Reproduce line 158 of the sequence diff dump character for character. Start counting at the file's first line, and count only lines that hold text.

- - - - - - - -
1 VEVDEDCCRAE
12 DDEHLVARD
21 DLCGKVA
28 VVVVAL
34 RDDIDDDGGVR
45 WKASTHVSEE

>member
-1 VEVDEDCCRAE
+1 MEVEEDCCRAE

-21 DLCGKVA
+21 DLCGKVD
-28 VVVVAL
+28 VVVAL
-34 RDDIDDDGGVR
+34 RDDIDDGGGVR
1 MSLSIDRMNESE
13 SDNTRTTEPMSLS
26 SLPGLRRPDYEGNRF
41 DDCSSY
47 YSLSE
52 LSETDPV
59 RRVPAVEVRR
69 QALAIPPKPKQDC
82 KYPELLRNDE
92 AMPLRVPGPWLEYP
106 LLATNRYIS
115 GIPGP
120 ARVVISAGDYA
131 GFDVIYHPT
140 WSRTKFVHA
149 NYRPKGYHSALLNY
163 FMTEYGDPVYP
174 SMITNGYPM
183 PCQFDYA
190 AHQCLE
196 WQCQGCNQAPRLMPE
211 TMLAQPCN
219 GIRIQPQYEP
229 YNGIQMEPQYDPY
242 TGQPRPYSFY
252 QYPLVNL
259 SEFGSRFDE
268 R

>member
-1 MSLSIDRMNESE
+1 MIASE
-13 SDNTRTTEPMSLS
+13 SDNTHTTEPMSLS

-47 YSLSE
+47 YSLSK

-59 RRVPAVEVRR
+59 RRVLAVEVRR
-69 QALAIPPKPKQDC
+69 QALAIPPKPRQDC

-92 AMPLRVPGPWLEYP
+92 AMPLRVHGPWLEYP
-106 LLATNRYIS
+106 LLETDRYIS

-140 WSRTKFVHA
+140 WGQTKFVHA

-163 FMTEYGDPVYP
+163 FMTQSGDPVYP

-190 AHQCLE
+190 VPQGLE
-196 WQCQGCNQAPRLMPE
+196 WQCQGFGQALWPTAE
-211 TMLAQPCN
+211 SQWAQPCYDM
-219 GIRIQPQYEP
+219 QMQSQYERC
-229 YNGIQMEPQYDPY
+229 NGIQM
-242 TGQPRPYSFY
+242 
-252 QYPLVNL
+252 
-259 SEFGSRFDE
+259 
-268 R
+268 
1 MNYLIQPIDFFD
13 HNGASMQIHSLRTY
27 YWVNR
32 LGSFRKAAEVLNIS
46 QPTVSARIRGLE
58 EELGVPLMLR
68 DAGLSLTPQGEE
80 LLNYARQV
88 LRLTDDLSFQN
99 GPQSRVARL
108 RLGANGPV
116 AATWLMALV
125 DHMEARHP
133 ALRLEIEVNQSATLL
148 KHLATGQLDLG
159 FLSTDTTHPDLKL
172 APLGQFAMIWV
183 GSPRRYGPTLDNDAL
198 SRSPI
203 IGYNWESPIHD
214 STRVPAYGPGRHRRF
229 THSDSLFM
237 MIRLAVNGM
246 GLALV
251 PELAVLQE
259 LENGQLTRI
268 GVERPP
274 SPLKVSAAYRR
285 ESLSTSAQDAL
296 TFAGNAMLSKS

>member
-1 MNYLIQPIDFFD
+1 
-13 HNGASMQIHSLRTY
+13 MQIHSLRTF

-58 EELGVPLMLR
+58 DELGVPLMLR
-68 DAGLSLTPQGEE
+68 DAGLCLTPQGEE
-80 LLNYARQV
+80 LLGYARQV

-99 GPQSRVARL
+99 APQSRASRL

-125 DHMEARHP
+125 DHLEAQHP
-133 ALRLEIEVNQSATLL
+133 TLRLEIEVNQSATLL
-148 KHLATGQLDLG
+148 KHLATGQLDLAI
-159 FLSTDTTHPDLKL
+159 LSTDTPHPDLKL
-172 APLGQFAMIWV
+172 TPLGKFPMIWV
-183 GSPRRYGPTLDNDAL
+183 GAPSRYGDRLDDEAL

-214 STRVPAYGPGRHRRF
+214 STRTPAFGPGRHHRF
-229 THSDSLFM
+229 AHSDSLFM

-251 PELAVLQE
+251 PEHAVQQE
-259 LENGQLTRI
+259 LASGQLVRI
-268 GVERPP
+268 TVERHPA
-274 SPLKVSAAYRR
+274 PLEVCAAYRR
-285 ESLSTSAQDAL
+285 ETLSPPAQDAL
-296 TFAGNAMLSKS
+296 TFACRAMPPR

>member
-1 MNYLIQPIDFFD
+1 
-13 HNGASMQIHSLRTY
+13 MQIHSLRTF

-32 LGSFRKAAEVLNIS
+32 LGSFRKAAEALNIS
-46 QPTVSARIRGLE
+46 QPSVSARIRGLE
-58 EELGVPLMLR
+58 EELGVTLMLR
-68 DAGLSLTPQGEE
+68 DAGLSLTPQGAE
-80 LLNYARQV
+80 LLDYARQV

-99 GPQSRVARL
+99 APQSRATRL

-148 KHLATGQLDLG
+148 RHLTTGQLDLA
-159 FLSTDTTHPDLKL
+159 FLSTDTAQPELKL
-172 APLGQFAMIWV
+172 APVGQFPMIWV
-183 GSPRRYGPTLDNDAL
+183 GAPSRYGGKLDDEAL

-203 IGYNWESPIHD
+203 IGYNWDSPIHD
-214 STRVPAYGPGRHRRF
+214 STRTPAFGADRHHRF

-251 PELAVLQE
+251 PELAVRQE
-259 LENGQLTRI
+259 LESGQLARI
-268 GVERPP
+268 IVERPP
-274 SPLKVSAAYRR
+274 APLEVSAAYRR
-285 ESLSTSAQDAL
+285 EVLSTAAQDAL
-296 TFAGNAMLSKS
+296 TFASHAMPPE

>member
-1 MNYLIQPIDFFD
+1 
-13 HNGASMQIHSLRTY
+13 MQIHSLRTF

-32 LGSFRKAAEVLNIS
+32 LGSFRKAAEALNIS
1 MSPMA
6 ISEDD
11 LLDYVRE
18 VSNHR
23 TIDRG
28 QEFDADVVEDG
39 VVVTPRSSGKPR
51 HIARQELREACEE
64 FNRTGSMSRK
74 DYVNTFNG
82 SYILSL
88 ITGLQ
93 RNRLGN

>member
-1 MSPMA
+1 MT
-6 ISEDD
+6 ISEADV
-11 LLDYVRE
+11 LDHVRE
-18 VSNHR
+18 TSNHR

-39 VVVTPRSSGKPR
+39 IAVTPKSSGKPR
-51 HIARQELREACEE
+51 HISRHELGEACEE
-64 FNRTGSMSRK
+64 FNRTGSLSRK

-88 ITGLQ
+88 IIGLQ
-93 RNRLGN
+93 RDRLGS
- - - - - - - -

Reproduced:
+32 LGSFRKAAEALNIS